Response to “Jews and Others, Continued” From Eric Woodward
In Mishnah Sotah 7:8, we read that a king may sit while he reads the Torah, as a privilege of his majesty. King Agrippas, the Mishnah tells, would stand to read from the Torah, a sign that he considered its honor higher even than his own. And the sages praised him for this. Once, he read from this week’s parashah, Shofetim. When he arrived at the verse, “You must not set a foreigner over you [as king]” (Dev. 17:20), tears poured from his eyes. King Agrippas, who honored the Torah more than his own royal majesty, was a child of converts, who were often understood as foreign. When the sages saw this, they said to him: “Don’t worry, Agrippas: you are our brother! You are our brother!”
This is a moving story that affirms the deep morality of the sages and their eagerness to place themselves as Jewish equals with the convert. “You are our brother!” Not “You are our friend.” Not, “You are in our community.” But rather, “You are our brother! We are the same flesh!”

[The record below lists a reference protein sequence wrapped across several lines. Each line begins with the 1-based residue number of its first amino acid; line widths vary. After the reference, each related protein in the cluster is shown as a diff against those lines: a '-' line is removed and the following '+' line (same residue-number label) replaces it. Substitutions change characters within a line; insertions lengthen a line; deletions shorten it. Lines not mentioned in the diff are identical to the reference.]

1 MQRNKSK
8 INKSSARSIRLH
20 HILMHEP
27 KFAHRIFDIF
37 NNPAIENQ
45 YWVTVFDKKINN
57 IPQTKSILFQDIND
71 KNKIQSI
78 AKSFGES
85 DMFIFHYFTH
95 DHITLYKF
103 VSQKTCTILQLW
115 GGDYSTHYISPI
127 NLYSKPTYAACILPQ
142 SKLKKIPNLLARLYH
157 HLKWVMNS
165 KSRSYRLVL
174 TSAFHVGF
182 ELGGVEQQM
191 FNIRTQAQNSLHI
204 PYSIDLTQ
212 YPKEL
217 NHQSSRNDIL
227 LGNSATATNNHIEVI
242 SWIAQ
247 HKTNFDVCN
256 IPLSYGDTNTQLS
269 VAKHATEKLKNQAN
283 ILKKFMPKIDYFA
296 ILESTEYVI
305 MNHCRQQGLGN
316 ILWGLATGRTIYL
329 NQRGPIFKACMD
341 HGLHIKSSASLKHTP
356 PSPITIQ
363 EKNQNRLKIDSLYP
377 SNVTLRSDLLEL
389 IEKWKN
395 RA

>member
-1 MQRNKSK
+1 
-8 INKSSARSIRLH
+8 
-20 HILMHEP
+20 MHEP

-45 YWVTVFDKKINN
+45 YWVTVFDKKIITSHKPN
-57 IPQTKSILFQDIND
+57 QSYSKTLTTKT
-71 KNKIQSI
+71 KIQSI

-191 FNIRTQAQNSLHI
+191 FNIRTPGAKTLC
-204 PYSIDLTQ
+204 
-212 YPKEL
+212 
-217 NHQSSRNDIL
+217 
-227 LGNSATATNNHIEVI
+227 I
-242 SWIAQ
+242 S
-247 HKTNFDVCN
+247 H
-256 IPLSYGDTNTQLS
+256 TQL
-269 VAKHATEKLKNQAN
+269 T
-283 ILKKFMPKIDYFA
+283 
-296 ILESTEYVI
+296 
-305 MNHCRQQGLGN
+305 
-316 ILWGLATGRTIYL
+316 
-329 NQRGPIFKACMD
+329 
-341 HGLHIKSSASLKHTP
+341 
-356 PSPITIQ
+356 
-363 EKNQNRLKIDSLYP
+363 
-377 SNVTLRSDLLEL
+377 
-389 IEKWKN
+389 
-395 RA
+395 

As a child of a Jewish mother and a non-Jewish father, I grew up with a certain amount of insecurity about whether I was “really” Jewish. Even as a rabbinical student, I am often asked what my last name was changed from (it’s Woodward all the way back). No matter how “in” I might be, there are times that I can feel really “out.” Perhaps as a counterweight to this, I tend to be really excited by Jewish particularism – especially exemplified in our study of Torah.
The feeling of being constantly reminded of your otherness – which King Agrippas expresses in the Mishnah – is a feeling that many Jews-by-choice experience sometimes, too. Converts are often among the most active and passionate Jews, but they sometimes feel like, no matter how much they give to the community, no matter how much Torah they learn, they will simply never “pass” as Jews. Sociologically, I understand this phenomenon: groups are hard to enter. But as a Jew who takes Torah seriously, and as a rabbi who wants Torah to continue in the Jewish people, it is my responsibility to affirm: You are our brother! You are our brother!